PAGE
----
This organization was established in 2011 to put a stop to the weak regulations made by the Securities Commission of New Zealand and in all bring proper order to the financial market. They took up several responsibilities and a new financial bill was passed that year that allowed them to issue and revoke licenses of financial establishments, undergo supervision, and oversee such companies’ business conduct.

The domain of FMA was enlarged in 2014, thanks to the new act passed in 2013 which gave them better options and tools to create a secure environment for every individual in the market.

What Does New Zealand law say about trading?

The laws in New Zealand allow anyone to trade legally using a series of financial instruments such as shares, gold, and oil, currency pairs, etc. You are also allowed legally to purchase CFDs including Forex, commodities, shares, or indices.

What are tax obligations for traders?

In New Zealand, investors are expected to pay tax on the profit accrued from their trading effort, up to 33cents in the dollar ($).

What copy trading platforms are good for New Zealanders? 

eToro is the best copy trading platform and broker for New Zealanders. It is a social trading platform known all over the World, established in 2007, and headquartered in Cyprus.

They offer a top-notch platform that allows traders make research on the investment strategies used by investors on the broker i.e general parameters, the trader’s whole investment history, orders, financial assets traded, earnings, and historical losses. With the information provided, traders can then copy the portfolio of other users, and in turn, be copied by others too (as long as their profile is set up as public).

It is possible to attract traders who might be willing to invest using your trading strategies. This will in turn generate commission for you.

eToro is a trustworthy broker regulated in Cyprus, the United Kingdom, and Licensed by the British Financial Conduct Authority. They are also Licensed by Cyprus’s Securities and Exchange Commission and are a member of the National Futures Association.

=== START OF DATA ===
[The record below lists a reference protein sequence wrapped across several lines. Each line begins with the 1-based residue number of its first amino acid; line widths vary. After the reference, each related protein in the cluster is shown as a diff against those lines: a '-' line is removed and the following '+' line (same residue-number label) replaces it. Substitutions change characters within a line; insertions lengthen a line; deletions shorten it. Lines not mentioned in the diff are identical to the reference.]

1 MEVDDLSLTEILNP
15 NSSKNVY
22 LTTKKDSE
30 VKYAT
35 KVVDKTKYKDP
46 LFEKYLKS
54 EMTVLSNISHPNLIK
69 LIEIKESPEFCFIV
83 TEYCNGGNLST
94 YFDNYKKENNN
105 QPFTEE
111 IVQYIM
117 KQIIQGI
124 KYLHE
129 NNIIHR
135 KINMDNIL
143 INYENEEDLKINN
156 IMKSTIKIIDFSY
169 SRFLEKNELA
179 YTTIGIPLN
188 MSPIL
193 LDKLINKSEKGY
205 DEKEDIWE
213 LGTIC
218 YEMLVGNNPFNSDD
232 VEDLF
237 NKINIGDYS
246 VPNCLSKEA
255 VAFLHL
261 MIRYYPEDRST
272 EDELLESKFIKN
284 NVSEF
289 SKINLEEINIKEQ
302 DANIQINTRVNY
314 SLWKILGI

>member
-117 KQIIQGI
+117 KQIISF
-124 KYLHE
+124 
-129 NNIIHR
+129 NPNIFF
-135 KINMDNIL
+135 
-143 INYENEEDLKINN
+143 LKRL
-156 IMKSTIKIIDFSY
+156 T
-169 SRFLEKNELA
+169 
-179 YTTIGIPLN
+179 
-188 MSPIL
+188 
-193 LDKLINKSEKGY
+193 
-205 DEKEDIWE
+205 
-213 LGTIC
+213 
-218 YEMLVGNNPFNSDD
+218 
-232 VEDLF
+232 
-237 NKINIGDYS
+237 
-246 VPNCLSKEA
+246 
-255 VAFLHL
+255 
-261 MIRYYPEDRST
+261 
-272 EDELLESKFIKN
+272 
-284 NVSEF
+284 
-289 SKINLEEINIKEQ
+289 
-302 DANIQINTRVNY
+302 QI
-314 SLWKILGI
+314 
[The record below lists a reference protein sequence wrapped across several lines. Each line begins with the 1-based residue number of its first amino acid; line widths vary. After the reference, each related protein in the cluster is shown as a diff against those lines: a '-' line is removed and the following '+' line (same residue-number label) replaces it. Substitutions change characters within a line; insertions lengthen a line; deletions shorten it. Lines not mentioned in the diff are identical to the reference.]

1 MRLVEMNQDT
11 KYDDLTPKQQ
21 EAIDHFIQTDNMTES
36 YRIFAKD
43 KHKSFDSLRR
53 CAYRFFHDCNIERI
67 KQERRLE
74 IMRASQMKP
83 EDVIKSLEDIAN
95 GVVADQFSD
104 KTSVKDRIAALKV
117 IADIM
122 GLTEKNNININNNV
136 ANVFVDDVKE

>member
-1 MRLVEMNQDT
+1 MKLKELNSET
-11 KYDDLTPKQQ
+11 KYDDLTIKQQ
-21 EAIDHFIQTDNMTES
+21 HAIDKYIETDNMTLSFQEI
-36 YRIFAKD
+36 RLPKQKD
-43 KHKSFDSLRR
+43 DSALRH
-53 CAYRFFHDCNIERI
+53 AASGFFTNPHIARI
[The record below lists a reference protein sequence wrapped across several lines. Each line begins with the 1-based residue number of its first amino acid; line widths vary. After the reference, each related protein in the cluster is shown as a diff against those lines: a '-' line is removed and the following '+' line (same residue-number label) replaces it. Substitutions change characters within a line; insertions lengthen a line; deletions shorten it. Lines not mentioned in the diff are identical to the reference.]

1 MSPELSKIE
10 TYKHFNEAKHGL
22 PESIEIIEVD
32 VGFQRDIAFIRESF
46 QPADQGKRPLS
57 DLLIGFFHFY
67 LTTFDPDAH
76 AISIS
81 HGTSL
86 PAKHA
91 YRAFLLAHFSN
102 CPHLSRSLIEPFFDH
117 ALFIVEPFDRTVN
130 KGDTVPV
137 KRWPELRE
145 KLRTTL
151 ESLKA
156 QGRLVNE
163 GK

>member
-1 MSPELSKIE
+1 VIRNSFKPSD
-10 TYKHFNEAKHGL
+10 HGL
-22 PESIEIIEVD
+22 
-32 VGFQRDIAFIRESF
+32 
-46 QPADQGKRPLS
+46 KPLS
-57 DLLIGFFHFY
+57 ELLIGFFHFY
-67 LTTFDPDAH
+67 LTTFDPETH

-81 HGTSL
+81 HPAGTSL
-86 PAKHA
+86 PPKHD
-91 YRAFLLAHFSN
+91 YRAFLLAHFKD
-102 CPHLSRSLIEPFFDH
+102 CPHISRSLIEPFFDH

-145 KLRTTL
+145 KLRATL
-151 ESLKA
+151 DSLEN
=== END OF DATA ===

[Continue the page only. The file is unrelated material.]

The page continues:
The social trading platform of eToro was launched in 2010 and has since then made several improvements on their platform such as the possibility to set leverage on each trade, receiving commissions when copied by other investors, copying thematic portfolios under the CopyPortfolios area.

The following functionalities are allowed on eToro’s trading platform:

– Take Profit

Take Profit is a functionality that allows a specified maximum value at which a trade should be closed when the expected price is reached. This is set automatically and allows a trader to protect profits and cashout when a financial asset rises.

– Stop Loss

The Stop Loss functionality is a minimum price that indicates when a position on the trade of a financial instrument should be closed. It is also automatic and helps reduce the losses if the price of an asset falls.

– Limit Order

A Limit Order is an order to purchase or sell a stock at a particular price or when it moves higher, and it can be grouped into Buy limit order and sell limit order.

– Leverage Level

eToro enables users to set a level of leverage with which they use to trade the financial market. The level of leverage varies depending on the instrument.